Foreign & Documentary Films in Theaters and DVD/Home Video ">
Reviews of Recent Independent, Foreign, & Documentary Films in Theaters and DVD/Home Video
Casino Jack can replace all those civics lessons on how a bill becomes a law in Washington, D.C. And this is a comedy.
The rise, reign, and fall of Jack Abramoff, the king of the lobbyists during the Clinton and Bush administrations, were just detailed in Alex Gibney’s documentary Casino Jack and the United States of Money. Abramoff could only be glimpsed in photos and news coverage there because he has been in Federal prison for several years. Here, a dynamic Kevin Spacey gives us the full razzle dazzle of a flamboyant, complex idealist-turned-wheeler dealer aggressively flimflamming his way through the glad-handing corridors of power. Spacey has played slime balls before—the movie producer in George Huang’s Swimming With Sharks (1994), embodying David Mamet’s real-estate salesman in Glengarry Glen Ross (1992), and more—but this is a much more complex villain with a heart, albeit with a big hat and coat and a penchant for funny impersonations. Abramoff has a comfortably bland home life, a devoted pretty blonde wife, Pam (Kelly Preston), a large brood of kids, and grandiose “If I Were A Rich Man”-like dreams of Jewish philanthropy.
The late director George Hickenlooper—who made biographies before, the feature film Factory Girl (2007) and the 2003 documentary Mayor of Sunset Strip—and scripter Norman Snider conducted extensive research on the case, including several jailhouse interviews with Abramoff. This riotously sympathetic portrait zooms in on when Abramoff was frantically greasing wheels that were going off the rails. A constellation of colorful ethically challenged cohorts spin by on a merry-go-round built on cash for favors. Barry Pepper is smoothly slick as Abramoff’s flashier partner Michael Scanlon, who cheerfully entertains clients around the world while freely spending his cut. It’s not fiction, however, that his cheating on his fiancée, Emily Miller (Rachelle Lefevre), drove her to snitch to the authorities in revenge. Nor is it fictitious that the couple first met working in the office of former Majority Leader Congressman Tom DeLay (a spot-on Spencer Garrett), who is seen frequently here as a primary recipient of the lobbyists’ largesse.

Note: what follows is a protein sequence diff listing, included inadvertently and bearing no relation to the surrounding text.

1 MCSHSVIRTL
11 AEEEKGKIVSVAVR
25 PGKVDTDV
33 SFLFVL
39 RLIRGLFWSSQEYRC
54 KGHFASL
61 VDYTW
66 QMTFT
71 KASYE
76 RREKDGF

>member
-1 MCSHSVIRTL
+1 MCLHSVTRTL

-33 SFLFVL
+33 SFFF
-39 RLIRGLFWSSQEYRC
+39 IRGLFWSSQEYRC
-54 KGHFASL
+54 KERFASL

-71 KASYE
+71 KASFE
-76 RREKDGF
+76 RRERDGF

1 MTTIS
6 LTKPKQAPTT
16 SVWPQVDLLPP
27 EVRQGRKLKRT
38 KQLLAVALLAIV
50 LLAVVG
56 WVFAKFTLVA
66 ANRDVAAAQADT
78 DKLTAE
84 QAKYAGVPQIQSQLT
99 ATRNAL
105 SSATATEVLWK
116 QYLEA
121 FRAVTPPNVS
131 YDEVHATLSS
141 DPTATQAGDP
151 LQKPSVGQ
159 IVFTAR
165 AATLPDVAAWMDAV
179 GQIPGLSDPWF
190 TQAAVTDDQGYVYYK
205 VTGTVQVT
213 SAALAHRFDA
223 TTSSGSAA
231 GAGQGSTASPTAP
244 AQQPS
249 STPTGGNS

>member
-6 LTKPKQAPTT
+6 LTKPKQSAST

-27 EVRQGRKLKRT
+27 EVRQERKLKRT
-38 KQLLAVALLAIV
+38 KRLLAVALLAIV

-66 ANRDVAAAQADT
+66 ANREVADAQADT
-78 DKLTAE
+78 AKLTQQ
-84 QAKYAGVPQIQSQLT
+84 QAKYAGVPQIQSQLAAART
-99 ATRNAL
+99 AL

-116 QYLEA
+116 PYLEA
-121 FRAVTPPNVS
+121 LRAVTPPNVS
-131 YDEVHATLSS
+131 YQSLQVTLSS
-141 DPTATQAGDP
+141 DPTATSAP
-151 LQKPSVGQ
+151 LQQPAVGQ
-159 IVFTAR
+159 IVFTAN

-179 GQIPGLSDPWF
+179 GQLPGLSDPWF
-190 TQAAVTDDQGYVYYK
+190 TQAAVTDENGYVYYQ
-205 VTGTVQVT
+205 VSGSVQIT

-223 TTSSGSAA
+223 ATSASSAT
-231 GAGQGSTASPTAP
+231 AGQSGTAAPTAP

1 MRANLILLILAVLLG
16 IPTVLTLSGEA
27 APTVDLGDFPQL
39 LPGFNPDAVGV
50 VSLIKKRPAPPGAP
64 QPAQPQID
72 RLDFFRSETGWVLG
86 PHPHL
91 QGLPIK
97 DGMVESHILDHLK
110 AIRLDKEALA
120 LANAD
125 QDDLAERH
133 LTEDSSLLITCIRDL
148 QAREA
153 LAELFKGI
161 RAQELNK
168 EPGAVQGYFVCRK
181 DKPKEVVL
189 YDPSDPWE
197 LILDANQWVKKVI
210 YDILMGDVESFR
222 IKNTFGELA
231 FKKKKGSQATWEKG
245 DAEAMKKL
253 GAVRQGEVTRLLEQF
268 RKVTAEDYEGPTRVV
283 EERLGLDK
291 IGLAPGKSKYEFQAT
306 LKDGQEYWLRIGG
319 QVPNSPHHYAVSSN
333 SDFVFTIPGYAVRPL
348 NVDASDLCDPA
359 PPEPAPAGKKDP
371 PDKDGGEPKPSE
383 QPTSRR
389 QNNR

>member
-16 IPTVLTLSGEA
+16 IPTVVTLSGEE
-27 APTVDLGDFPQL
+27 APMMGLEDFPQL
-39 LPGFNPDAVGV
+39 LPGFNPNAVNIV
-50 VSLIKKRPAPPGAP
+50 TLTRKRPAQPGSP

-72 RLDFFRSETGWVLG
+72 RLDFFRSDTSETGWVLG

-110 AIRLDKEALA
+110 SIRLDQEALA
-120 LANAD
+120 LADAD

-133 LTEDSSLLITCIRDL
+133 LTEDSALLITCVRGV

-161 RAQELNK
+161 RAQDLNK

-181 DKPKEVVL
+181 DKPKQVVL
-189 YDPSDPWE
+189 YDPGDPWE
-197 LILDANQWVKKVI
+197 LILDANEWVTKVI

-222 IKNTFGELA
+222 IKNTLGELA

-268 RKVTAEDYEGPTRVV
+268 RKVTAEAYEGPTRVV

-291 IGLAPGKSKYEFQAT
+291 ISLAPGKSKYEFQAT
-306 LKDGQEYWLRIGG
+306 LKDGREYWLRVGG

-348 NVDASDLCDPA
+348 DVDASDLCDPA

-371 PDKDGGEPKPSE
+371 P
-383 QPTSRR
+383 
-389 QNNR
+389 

Just as Steven Soderbergh effectively used comedians playing straight roles in an absurd reality in last year’s The Informant!, Jon Lovitz is hilariously serious as the sleazy entrepreneur, Adam Kidan. A contact from Abramoff’s adventuresome pre-D.C. activities, Kidan’s brought in to front a deal for a floating Florida casino, and he becomes connected to a vengeful gangster, played by the masterful Maury Chaykin in one of his last roles. An ensuing gangland killing will reverberate back to Abramoff. (That is also not fiction.)
The explanation of Abramoff’’s maneuvers on behalf of textile factories in the Mariana Islands—lobbying for favorable import laws in exchange for very large campaign contributions—rolls by too quickly. But the unfunny impact of his milking of millions of dollars from trusting Indian tribes for favorable casino deals (in cohoots with Ralph Reed’s Christian organizations) is given gravitas through Graham Greene’s performance as a persistent protestor.
Democrat and Republican beneficiaries only back pedal when the
staggering scale of his shell games leaks out. The
over-emphasis on DeLay and ex-Congressman Robert Ney of Ohio as the bag
men—the most egregious ones who were convicted—is given some systemic
balance in an almost musical monologue climax
in a Congressional hearing before Senator John McCain that summarizes some savage
truths, calling in doubt the denunciation of Abramoff as a lone rotten
apple. Next to the
closing credits is the real footage of the moment that catapulted
career, his sycophantic introduction of DeLay to the National College
Republicans in 1981. When millions of dollars currently flow through the
U.S. Capitol for political campaigns, these truths will continue to be
Nora Lee Mandel